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A leash should be a sign of fun things to come, and it can be if you follow these four tips.
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What is the one training tool every dog owner eventually uses? A leash. We also need leashes to keep dogs and humans safe. However, not all dogs understand what a leash is or how we humans expect them to behave on it.
Here are some tips from my May 2016 book, The Midnight Dog Walkers (I-5 Publishing), on getting your dog to that happy-happy joy-joy place on leash:
Work first inside — a controlled environment — to increase the intensity your dog has in wanting to be near you. One neat trick is to randomly “leak chicken” as you go about your day. Okay, fine. It doesn’t have to be real chicken, but you could every so often, without saying a word to your dog but preferably when he is looking at you, drop a yummo treat to the ground and walk off. In the beginning stages of connecting to a dog, I click and treat (or mark it with YES!) ANY TIME we make eye contact. Think of eye contact as being an invisible leash that connects you to your dog.
I don’t like dogs displaying unwanted behavior just prior to a walk, such as frantic jumping or spinning. Once a dog has paired the leash with happy-happy joy-joy time, I do love rewarding her for sitting nicely by attaching the leash to the harness as a reinforcer for the sitting.
Make the leash predict any number of great things, such as quiet time on a mat with lots of good things to chew. Perhaps you won’t go on a walk with it attached, but instead leave it on your dog in the house while you watch TV, working on fun obedience skills during commercial breaks. Let training sessions be short and sweet so your dog will pay attention when you get up off that couch!
Tightness is not friendly or fun, and it encourages a reaction in a dog, usually a counteraction such as pulling, also known as an opposition reflex. There are many creative and pain-free ways to help your dog learn that the tether connecting you to him is a good thing.
Here’s how to start: In your home, put your dog in a harness (my preferred harnesses are the Freedom Harness and the SENSE-ation Harness), and have your treat bag attached to your waist, out of sight behind your back. Please ensure it is filled with terrific reinforcers. Start walking around inside with your dog on leash. Gently toss a primo treat a few feet behind you. Your dog will try to find it if you start in a quiet place and are using something truly motivating. Only take a step or two forward once he finds and gobbles the treat.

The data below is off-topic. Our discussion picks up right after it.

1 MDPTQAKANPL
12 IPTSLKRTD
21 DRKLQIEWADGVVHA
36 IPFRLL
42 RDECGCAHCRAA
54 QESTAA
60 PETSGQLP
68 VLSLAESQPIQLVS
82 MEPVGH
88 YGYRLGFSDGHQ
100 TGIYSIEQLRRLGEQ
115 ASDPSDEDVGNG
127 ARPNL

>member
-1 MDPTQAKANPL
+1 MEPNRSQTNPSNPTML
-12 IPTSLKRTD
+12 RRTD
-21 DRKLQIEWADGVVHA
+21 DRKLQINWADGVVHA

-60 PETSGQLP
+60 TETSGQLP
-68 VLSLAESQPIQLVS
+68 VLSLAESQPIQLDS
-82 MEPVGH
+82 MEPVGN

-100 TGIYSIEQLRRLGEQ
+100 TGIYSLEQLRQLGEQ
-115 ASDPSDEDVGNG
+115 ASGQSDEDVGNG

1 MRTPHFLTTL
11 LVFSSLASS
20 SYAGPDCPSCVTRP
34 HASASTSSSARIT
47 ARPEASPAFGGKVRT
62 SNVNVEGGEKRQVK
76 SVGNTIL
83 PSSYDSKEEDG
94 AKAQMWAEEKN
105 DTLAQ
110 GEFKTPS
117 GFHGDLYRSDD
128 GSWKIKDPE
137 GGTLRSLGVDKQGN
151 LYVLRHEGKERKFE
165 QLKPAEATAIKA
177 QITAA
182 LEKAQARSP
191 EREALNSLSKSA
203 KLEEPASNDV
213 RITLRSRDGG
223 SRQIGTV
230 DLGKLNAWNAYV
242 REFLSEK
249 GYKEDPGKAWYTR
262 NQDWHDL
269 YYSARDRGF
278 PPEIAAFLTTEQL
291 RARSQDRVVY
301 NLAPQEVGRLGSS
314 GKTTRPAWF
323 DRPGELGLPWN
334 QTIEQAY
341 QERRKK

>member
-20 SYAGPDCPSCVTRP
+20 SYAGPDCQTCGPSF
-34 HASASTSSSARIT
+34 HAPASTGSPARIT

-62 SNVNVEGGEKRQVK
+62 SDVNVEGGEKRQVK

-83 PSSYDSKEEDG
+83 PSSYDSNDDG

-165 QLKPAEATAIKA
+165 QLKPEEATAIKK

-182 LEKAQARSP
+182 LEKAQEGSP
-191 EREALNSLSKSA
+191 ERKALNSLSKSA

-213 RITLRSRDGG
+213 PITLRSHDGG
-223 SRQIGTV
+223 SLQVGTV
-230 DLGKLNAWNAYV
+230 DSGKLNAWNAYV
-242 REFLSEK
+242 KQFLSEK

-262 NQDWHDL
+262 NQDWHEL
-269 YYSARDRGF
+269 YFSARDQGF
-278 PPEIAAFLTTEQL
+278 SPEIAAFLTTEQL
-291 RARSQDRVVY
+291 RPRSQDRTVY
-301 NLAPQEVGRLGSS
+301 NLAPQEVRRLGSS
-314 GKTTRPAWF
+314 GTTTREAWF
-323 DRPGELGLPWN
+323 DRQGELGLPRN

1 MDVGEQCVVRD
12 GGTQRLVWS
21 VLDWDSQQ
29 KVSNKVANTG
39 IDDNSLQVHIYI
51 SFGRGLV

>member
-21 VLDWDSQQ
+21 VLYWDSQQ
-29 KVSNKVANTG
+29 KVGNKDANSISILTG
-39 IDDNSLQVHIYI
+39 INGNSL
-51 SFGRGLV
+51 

He will naturally come back toward you looking for another treat. As he approaches your leg, mark it with a click or a YES! and gently toss another a few feet behind you. Repeat. Repeat. Repeat. And then repeat some more.
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Soon enough, your furry friend will understand that being right next to your leg and looking into your happy eyes and smiling face is where he wants to be because — WA LA! — treats fall from the sky. It is important that you possess a very generous sky.
Next, take the first few outside walks in front of your house, moving back and forth and utilizing many U-turns as you throw the treat behind you and allow the dog to catch up. Reinforce every single time your dog checks in and looks you in the eye. Once that is fluid, THEN go on a longer walk.
Start to randomize the treat delivery. Permit sniffing along the route! If your dog tries to yank you over to some delightful smell, stop ask for him first to return his gaze to your face. The second he does, mark it (YES!), and then take him directly where he wanted to go in the first place.
This procedure is a small but miraculous tool because the dog does what you want — checking in, looking back, and most likely taking a step toward you and releasing the tightness of the leash, and THAT you can reward with a treat or a chance to sniff. Soon your dog will be checking in with you like crazy. I actually had to teach my dogs a “go” cue because they were sticking to me like glue and I wanted them to get some exercise.
We need leashes for safety — that’s a fact. Leashes also constrain and trap our dogs, and that can create unwanted behavior issues in many dogs. The solution is to make sure that when a dog is leashed, his need for freedom and decision making (i.e. let him decide to check in with you — something you wanted any way — and then reward immensely) is addressed. A leash allows us to go out in public with our dogs and maintain social civility and safety for all. It has come with a price tag for dogs, but you can make that leash predict wonderful things and not allow it to become part of the reason your dog becomes leash reactive.
Top photo: Dog with leash in mouth by Shutterstock.
Annie Phenix is a Colorado-based professional writer and dog trainer. She is the Trainer in Residence for Dogster.com and she writes a column for Dogster Magazine and other publications. She is the author of a Spring 2016 book, titled The Midnight Dog Walkers (I-5 Publishing).
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